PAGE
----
When you start talking about travel, what other people think about is largely dictated by their own experiences: some people may think of beaches, others might think of sidewalk cafes or famous monuments. Perhaps some people will think of the mysterious songs of other languages being spoken or the vibrant colors of open air markets. People might think of cities, too: about streetscapes that are in some ways familiar, but in other ways, completely foreign. Those streetscapes are shaped by the architecture of the place you’re visiting. At home or abroad, the built environment shapes a great deal of our experience. When we’re at home and accustomed to its form, our experience is shaped subconsciously, but when we’re abroad, those forms are unfamiliar, and it’s easier to notice their cumulative effect.
In every place, the architecture varies as time progresses: in the United States, the tight brick buildings of cities initially dominated the architecture, set apart from the small, wooden frame houses of rural residences. But after World War Two, the suburbs came into being, ushering in with them new architecture. The mass produced wooden frame houses of the suburbs developed on their own, fed by a cheap lumber supply and bourgeoning automobile infrastructure. That mass-produced architecture spread into highway-side shopping centers and commercial development, while in the cities, steel and glass took the place of brick. Today the American suburb has gone the other way, looking for the classic in brick and wood, awnings and columns, a “custom” look that still features the cost benefits of mass production.
But that’s just the American built environment; it’s obviously different elsewhere. For example, European cities tend to have older stone buildings, or more adventurous modern buildings, and the scarcity of land means houses in European suburbs are more constrained by space and resources. Or take Mexico, for example, where there are few great forests so the housing stock is different. In the colonial centers, it’s all stone, either mined or salvaged from the ruins of pre-colonial civilizations. But in the newer parts of towns, in the suburbs, it’s nearly entirely concrete, either cast or block. Concrete, of course, imposes entirely different constraints on house designs—think straight lines, if you do it economically. I love the Mexican suburbs because they’re so drastically different than American suburbs. To walk a suburb in Mexico—say, in Merida, where the pictures in this post were taken—is to examine a parallel universe of architecture.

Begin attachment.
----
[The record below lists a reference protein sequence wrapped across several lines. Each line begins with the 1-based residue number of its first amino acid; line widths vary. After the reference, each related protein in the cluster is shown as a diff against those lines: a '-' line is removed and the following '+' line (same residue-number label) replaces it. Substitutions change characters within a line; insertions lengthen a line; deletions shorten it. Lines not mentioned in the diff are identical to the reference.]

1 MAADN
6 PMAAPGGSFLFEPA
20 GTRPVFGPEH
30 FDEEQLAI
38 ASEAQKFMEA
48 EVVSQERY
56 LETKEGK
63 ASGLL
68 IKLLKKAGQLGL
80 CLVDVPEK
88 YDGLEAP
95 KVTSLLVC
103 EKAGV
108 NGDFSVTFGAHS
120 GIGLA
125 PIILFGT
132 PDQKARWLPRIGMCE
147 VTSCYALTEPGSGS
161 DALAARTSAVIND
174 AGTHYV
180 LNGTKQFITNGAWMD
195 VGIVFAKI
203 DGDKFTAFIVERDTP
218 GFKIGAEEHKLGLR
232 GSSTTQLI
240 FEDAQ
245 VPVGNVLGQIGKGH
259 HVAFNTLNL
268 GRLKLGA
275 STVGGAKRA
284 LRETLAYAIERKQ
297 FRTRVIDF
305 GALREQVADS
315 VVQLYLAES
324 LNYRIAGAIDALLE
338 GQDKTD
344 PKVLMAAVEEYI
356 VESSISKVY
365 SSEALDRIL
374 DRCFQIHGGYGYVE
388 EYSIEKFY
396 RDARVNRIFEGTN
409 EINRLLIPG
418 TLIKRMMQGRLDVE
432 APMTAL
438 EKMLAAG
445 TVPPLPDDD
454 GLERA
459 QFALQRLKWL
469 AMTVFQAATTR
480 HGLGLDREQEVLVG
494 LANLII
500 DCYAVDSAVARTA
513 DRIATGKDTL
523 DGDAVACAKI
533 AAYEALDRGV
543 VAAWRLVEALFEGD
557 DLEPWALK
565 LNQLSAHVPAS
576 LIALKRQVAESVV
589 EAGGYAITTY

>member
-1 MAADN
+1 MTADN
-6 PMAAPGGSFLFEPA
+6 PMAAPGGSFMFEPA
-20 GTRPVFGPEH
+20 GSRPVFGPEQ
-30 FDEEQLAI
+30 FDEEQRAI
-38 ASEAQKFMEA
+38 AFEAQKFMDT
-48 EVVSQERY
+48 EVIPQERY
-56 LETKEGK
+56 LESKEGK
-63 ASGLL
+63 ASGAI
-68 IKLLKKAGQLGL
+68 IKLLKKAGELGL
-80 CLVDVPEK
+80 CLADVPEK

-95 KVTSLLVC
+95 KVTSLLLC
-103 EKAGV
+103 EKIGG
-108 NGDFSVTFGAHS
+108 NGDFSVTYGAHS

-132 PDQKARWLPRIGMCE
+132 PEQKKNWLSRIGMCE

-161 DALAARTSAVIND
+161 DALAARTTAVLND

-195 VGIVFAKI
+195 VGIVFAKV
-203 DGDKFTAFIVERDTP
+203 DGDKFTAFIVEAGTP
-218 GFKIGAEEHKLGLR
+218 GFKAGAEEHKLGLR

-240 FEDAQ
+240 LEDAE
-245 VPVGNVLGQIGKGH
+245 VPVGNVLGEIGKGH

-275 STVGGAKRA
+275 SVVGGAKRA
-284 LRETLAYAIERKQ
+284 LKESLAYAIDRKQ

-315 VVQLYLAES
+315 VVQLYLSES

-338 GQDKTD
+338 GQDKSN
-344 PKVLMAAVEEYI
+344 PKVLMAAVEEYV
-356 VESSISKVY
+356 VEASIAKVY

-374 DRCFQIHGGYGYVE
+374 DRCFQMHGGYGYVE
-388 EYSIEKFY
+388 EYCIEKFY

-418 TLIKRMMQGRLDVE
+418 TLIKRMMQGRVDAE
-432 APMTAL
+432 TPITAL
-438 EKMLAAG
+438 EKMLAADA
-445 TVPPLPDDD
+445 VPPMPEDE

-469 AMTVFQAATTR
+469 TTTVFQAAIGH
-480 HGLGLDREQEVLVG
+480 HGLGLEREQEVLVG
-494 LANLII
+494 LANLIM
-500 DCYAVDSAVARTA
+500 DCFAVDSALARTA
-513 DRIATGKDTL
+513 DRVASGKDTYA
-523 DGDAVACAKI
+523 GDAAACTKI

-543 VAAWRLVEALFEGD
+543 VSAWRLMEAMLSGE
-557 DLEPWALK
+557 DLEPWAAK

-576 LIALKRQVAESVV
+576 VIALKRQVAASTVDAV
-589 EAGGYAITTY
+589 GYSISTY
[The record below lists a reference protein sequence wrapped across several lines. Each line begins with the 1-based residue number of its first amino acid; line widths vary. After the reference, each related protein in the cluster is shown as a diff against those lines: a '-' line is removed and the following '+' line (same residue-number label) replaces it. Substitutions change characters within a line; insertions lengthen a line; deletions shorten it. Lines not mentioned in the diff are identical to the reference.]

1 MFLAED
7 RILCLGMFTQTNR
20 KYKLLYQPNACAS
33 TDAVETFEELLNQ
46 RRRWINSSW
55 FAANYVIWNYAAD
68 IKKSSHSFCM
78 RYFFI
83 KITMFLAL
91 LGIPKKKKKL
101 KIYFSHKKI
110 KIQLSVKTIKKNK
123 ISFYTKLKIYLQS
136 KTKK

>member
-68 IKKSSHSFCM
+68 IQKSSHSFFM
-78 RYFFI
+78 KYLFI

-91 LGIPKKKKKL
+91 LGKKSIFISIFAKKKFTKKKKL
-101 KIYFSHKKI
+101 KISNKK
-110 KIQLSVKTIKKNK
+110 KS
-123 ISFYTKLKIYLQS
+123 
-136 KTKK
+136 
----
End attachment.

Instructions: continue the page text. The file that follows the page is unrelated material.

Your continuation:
Me? I love this examination, this process of discovery. For me, it’s just a long walk, really, looking at house after house, noting the common elements, the aesthetic touches, determining what’s done out of custom and what’s done out of necessity. The choices a culture makes when building their homes reveal a lot about the culture: you can glean information about the terrain, the environment, the family structure and home life, and the idea of wealth and success, as well as aspirations just from the shape of homes in a neighborhood. Each culture has a different approach to housing, and as each culture develops and communicates with other cultures, this approach changes as well. Walking outward from a city center—transitioning through the eras of history, moving through neighborhoods—is instructive and enlightening for me, and so when you talk about travel, I think about the architecture of the homes.